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AWS re:Invent 2020: Reflections of a Cloud CTO

Posted by Jacob Ben-David on Jan 11, 2021 7:45:00 AM
Jacob Ben-David
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Mor Cohen-Tal Headshot

Amazon Web Services (AWS) recently wrapped up their annual conference. Due to the global pandemic, this conference was delivered exclusively online over a three-week period free for all attendees.

The flow of announcements from the event was overwhelming. The AWS re:Invent announcement page listed 145 new announcements (as of January 8) of new services, offerings, and surprises.

After re:Invent 2020 was concluded, we sat down with Mor Cohen-Tal, Cloud CTO & Platform Leader at Turbonomic, to hear her thoughts on which announcements caught her attention and why. Here is what she had to say.

Mor Cohen-Tal’s re:Invent 2020 Impressions

“At a high level, there were three key announcements and themes that I loved the most because I know they will offer the most impact for our customers.

The first, and you have to look at those two together, is ‘EKS Anywhere’ and ‘AWS Proton.’”

Amazon EKS Anywhere

Amazon EKS Anywhere

Image Credits: Amazon

”With Amazon EKS anywhere, AWS recognizes that there are environments other than AWS Cloud. They are doubling down on hybrid environments and the ability to move between different cloud providers and on-premises.

They're doing it specifically for containerized microservice-based applications, which enables customers with the ability to burst out from on-prem to the cloud. Let’s face it – this is something that has been mostly theoretical up until now, but AWS is making it practical with EKS anywhere.”

AWS Proton

AWS Proton

Image Credits: Amazon

“AWS proton is a combination of infrastructure-as-code in the CI/CD pipeline for easier deployment of microservice-based applications. When you look at EKS Anywhere and AWS proton, they marry very well together. Suppose you are thinking of microservice, big architectures, and looking at an application that might be rearchitected. In that case, whether it was a monolithic or a three-tier application previously, once you “microservice” an application, there are so many more components that you need to manage. Therefore, the pipeline infrastructure-as-code aspect makes a big difference in simplifying and making sense of some of the mess by streamlining microservice-based architectures' life-cycle in production. And together with EKS Anywhere, our customers will be able to do it in any environment that they want.”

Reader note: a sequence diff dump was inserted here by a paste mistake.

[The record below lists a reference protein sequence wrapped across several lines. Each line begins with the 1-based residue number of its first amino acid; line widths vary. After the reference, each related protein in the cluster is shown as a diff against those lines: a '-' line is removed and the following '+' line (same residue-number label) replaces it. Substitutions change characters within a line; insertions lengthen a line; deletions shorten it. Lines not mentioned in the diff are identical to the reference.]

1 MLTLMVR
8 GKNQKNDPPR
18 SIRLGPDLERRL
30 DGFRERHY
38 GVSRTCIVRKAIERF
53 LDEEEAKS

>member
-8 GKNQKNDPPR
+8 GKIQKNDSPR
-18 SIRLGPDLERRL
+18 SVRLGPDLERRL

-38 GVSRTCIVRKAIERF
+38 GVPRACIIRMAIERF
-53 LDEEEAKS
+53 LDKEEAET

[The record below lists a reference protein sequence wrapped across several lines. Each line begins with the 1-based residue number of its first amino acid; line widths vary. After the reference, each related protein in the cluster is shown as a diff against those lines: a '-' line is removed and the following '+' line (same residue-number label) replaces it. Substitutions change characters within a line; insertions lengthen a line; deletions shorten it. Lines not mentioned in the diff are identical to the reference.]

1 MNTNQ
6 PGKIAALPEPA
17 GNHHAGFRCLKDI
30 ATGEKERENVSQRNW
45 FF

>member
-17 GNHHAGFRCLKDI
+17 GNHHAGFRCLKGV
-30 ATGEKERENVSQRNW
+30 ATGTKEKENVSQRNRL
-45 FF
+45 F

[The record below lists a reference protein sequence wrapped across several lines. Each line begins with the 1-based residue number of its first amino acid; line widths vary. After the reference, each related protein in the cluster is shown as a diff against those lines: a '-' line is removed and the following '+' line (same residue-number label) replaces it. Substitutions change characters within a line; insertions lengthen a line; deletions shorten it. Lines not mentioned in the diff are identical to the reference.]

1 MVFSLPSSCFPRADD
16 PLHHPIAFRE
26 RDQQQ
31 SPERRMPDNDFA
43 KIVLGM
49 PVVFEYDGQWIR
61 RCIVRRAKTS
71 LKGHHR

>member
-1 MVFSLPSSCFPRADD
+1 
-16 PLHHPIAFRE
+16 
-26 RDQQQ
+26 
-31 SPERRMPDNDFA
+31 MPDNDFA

Babelfish for Amazon Aurora PostgreSQL

Babelfish for Amazon Aurora PostgreSQL

Image Credits: Amazon

“The second announcement I found most interesting is Babelfish for Amazon Aurora PostgreSQL. With this announcement, AWS is trying to make it easier for customers to move into Amazon Aurora.

Let's start with Amazon Aurora, AWS’s built-in-house relational database offering that is similar to databases customers are familiar with, such as Microsoft SQL server. Amazon Aurora runs on Amazon RDS, enabling users to elastically add and remove resources in a non-disruptive fashion to Aurora, making it a fascinating option for customers.

But when moving into Amazon Aurora, organizations will need to write the integration into the database from scratch, which is often expensive and time-consuming. With Babelfish, AWS is introducing the ability to map and convert SQL servers into Aurora quickly by creating a plug-and-play ability to change the database behind the scenes without any disruption to the application.”


AWS Fault Injection Simulator (AKA Chaos Engineering as a service)

AWS Fault Injection Simulator

Image Credits: Amazon

“Let's start with Chaos Engineering in general. Chaos Engineering was a term that was originally coined by Netflix and the famous “Chaos Monkey” tool they open-sourced, among other tools. When you think about cloud-based architectures and cloud-native architectures, the entire goal behind them is to create highly-available, scalable, and resilient applications. It's not enough to have an elastic infrastructure, you also need to ensure that your applications react appropriately when things fail. That is what chaos engineering is all about -introducing chaos into the application and seeing how it behaves and reacts.

The Chaos-as-a-service, AWS Fault Injection Simulator, makes Chaos Engineering easy and streamlined (if your application was built on top of AWS services, of course). Organizations who will build that practice into their application life cycle, and their engineering practices, will be able to offer highly resilient applications that can handle scenarios and incidents that you don't necessarily expect.”

AWS re:Invent January 2021

AWS has also announced a three-day mini-re:Invent event, running January 12 – 14, 2021 with over 200 new sessions. Stay tuned for our take on any new announcements coming from the second part of re:Invent.

Watch On-Demand:  AWS vs. Azure Block Storage Services Deep-Dive for a detailed comparison and overview of the latest Amazon EBS announcements!

Topics: News, AWS, Events, Cloud

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